In 2013, Google decided to test its hiring hypothesis by crunching every bit and byte of hiring, firing, and promotion data accumulated since the company’s incorporation in 1998. Project Oxygen shocked everyone by concluding that, among the eight most important qualities of Google’s top employees, STEM expertise comes in dead last. The seven top characteristics of success at Google are all soft skills: being a good coach; communicating and listening well; possessing insights into others (including others different values and points of view); having empathy toward and being supportive of one’s colleagues; being a good critical thinker and problem solver; and being able to make connections across complex ideas.
Being successful requires more than acquiring knowledge and developing experimental skills. It also requires: (1) asking a good scientific question, (2) establishing a clear plan of action, and (3) seeking advice along the way. These three topics are the focus of this course “Planning Your Scientific Journey,” which is aimed primarily at life science graduate and undergraduate students, but also useful for postdocs, staff scientists, and others who could benefit from learning or reviewing these topics.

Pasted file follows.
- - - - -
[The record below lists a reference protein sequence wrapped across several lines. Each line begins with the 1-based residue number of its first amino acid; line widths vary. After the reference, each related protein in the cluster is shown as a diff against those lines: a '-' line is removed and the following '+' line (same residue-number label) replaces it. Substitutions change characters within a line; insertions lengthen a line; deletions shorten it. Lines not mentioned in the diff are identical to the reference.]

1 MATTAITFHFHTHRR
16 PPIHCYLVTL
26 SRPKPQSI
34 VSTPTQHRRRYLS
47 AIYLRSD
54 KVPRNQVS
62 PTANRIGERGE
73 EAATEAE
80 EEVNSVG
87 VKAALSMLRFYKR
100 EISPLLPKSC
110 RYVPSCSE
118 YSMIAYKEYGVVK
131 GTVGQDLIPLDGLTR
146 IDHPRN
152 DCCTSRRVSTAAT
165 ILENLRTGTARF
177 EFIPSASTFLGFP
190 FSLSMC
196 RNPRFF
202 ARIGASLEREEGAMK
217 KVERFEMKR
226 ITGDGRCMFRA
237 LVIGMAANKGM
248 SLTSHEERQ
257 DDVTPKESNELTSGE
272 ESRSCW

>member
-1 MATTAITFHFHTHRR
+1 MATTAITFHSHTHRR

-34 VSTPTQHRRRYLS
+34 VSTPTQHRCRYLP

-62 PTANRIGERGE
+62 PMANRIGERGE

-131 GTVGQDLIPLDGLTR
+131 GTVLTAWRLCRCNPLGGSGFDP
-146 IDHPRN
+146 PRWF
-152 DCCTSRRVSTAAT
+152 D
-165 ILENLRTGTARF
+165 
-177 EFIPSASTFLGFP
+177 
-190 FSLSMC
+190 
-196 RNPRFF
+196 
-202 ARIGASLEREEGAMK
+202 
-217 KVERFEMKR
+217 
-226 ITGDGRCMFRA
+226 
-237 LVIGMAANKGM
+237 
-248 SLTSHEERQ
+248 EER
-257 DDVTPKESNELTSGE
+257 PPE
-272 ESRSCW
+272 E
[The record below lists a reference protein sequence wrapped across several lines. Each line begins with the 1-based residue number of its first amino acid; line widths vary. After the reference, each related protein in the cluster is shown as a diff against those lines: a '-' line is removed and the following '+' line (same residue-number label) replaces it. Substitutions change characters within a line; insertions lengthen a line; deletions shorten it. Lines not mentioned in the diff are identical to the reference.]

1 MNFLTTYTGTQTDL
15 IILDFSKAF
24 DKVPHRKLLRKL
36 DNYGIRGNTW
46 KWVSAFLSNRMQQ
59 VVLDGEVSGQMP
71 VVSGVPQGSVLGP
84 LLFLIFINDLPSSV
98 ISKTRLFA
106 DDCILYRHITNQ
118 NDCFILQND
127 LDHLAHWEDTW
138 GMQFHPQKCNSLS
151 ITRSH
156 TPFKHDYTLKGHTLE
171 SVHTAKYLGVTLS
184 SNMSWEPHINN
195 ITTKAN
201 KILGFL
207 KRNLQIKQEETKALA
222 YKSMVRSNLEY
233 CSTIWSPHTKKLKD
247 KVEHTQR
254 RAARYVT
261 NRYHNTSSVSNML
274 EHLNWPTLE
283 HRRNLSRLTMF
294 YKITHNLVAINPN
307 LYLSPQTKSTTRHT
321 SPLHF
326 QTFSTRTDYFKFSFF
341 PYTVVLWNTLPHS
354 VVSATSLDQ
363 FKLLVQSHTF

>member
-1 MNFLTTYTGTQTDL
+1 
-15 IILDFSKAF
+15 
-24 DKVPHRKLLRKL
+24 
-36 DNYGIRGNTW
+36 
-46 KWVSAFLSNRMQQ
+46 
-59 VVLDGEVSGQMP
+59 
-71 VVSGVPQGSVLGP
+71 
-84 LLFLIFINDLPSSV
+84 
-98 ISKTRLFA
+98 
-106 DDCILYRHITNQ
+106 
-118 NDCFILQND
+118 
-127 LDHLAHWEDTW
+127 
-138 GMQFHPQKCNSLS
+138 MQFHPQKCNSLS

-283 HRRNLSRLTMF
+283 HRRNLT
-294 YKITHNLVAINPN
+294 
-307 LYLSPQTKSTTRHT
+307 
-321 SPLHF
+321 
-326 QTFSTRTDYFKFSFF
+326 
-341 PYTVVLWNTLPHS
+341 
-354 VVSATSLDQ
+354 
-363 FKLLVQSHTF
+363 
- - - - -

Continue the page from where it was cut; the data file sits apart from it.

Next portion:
Nearly a decade as a refugee after fleeing a brutal civil war? Check. U.S. Marine combat engineer in Iraq and Afghanistan? Check. Promising biochemist who has been accepted into among the most prestigious research institutions in the world? Check. Meet Sharon Patray, who will walk across a stage at Cal State San Marcos on May […]
“I’m marching because science, in a way, saved my life,” said Adriana Landeros.
Students, faculty members, and administrators at Emory U. attended a retreat in February to discuss racial justice in depth. Colleges have been roiled in recent months by students demanding more diversity on campuses. Their concerns are far from new. Diversity has been a hot-button topic since federal desegregation efforts began more than 50 years ago. […]